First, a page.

How we can improve the teaching of financial literacy in high school? And why is it important?
People need a basic understanding of financial concepts to make good financial decisions. Our newly released research found most students generally do not know a lot about personal finance. This includes being able to apply basic numeracy to real-life financial situations, such as making purchasing decisions that are value-for-money and understanding interest on loans and investments.
Our report also makes six recommendations to improve financial literacy education in schools.
Our findings were consistent with previous evidence that 16% of Australian 15-year-olds lack even the basic level of financial literacy they need to participate in society. There is evidence that financial literacy in this age group is declining.
This trend is concerning. The senior years of high school are a time when students take on more personal responsibility and financial independence. The financial habits they form then may last through adulthood. Low financial literacy is persistently linked to poorer financial outcomes.
The Australian Curriculum acknowledges students need financial literacy to operate in our financial world. However, this curriculum only covers up to year 10. In years 11 and 12, the years that are particularly important in shaping students’ financial capability, financial literacy is taught only in lower-level maths subjects.
Our research explored the financial literacy of students in years 10, 11 and 12 at two urban and two rural schools. We found what students do know about financial literacy has been learned from home, maths or business studies. Students who were undertaking business studies were far more informed than other students.
Home life has been found to have a huge impact on a child’s financial literacy. There are often calls for parents to teach their children about personal finance. However, that assumes parents are able and willing to do that.
The students we spoke to were incredibly diverse. Household structures varied greatly, with many students not living with their parent/s. There was also evidence of parents not being able to provide financial guidance.
Nearly half the surveyed students preferred not to think about their financial situation.
We talked to a lot of the students about maths and found this was not the most effective curriculum area for learning about personal finance. When taught as part of the maths curriculum it tends to result in students fixating on formulas and calculations, without understanding the underlying concepts. As one student said:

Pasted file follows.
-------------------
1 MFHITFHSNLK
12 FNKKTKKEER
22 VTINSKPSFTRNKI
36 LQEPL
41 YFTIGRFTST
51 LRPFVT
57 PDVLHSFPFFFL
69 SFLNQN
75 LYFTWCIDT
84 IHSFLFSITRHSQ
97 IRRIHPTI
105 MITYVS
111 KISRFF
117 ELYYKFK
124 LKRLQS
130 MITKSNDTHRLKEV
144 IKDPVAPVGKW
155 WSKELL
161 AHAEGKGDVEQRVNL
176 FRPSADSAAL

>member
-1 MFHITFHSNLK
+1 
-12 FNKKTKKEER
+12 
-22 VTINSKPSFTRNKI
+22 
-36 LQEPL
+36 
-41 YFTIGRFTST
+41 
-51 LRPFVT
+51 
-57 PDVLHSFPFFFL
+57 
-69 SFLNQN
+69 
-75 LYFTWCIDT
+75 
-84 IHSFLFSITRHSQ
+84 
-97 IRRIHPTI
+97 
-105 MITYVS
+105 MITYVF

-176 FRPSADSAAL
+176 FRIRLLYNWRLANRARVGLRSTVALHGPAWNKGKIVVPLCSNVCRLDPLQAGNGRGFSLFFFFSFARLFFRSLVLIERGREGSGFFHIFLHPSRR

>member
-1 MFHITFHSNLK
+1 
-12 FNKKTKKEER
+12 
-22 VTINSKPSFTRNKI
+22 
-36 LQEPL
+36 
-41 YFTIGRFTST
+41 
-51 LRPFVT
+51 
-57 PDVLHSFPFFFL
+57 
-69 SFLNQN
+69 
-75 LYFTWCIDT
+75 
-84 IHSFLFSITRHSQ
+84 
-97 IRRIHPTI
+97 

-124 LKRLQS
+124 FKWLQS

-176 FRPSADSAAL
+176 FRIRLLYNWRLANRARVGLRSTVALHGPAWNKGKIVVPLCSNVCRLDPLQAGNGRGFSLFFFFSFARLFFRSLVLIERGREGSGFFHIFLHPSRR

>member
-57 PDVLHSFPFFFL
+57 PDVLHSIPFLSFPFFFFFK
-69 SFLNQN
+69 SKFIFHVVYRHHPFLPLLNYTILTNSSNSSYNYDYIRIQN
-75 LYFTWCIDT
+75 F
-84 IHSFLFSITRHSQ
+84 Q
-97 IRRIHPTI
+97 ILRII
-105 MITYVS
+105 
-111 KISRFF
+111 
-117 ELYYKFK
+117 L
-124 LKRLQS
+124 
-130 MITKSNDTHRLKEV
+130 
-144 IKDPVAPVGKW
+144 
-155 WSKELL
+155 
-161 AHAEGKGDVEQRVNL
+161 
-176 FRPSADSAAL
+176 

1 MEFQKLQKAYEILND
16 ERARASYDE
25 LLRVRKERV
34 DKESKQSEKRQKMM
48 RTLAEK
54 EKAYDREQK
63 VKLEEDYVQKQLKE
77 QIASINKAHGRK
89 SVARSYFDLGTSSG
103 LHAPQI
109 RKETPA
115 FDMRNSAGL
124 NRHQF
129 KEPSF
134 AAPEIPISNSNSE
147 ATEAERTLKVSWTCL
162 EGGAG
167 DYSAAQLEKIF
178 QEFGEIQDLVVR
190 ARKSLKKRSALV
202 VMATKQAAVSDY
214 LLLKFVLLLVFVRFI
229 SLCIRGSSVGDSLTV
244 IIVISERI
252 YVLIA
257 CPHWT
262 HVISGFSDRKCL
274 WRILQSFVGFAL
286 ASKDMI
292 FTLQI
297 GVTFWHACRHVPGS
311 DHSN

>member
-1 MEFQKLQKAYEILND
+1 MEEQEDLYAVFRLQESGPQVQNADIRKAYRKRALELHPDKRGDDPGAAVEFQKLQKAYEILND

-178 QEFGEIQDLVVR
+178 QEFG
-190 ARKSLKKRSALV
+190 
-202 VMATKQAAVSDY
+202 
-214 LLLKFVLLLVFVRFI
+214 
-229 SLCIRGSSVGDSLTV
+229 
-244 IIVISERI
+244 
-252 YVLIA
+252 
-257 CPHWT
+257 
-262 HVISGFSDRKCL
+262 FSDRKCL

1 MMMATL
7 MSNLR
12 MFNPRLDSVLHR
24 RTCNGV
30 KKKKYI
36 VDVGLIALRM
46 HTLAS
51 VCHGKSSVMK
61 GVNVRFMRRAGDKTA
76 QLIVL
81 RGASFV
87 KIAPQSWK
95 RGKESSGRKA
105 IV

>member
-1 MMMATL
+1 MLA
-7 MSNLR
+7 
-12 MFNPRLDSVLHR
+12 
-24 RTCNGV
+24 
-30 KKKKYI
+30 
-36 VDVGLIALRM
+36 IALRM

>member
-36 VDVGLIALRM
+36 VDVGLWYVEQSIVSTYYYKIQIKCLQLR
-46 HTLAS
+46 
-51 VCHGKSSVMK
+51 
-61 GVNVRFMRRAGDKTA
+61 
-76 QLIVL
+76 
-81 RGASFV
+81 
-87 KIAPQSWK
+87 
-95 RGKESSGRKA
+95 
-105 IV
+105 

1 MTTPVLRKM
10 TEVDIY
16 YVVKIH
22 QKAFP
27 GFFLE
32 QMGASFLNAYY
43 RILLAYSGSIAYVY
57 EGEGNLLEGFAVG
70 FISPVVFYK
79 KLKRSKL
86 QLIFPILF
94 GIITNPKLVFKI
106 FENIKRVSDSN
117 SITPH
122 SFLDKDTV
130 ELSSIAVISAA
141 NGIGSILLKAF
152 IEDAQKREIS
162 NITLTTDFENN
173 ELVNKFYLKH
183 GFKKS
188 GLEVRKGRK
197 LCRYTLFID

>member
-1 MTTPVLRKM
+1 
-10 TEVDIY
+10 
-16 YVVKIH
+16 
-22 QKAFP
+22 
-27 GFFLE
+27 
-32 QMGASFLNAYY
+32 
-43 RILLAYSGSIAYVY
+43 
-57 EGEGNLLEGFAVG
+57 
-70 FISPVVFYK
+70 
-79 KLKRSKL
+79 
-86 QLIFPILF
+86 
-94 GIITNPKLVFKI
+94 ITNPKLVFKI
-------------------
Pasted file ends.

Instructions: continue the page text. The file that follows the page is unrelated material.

Many students also dislike maths. This means they are disengaged from learning at the outset. One student told us:
There was also often a disconnect between the financial scenarios students were learning about and their experiences in their own lives.
Students who could remember financial concepts would often recall an experience or something from history when talking about it. This suggests stories may be more effective in communicating financial concepts. For example, one student said of inflation:
Finally, we noted many students were not learning financial strategies, such as moderating spending, that have lifelong benefits.
Given the importance of financial literacy for student well-being, our report makes these recommendations:
Dr Laura de Zwaan is a lecturer in Finance and Financial Planning at Griffith University in the Department of
Accounting, Finance and Economics. She completed her PhD at Griffith University in 2013 in the area of superannuation and ESG investing.
Laura’s research interests encompass most areas of superannuation, including fund investment policies, member decision-making, gender issues, taxation, and fund governance. In addition, she has a strong interest in financial literacy and capability, especially with regards to vulnerable cohorts. She has published widely in journals such as Critical Perspectives on Accounting, Accounting, Auditing and Accountability Journal, Financial Services Review, and the Journal of Australian Taxation.
Dr Tracey West has a strong background in household finance, with several publications on household finance, financial literacy and financial planning issues, including a PhD thesis completed in 2016.
Recent work has been published in Economic Notes, Financial Counselling and Planning, Financial Planning Research Journal, Journal of Family and Economic Issues, JASSA, the Consumer Interests Annual. Dr West’s work contributes to knowledge on investor behaviour, informing curriculum development and guidance for advisors in the financial services industry.
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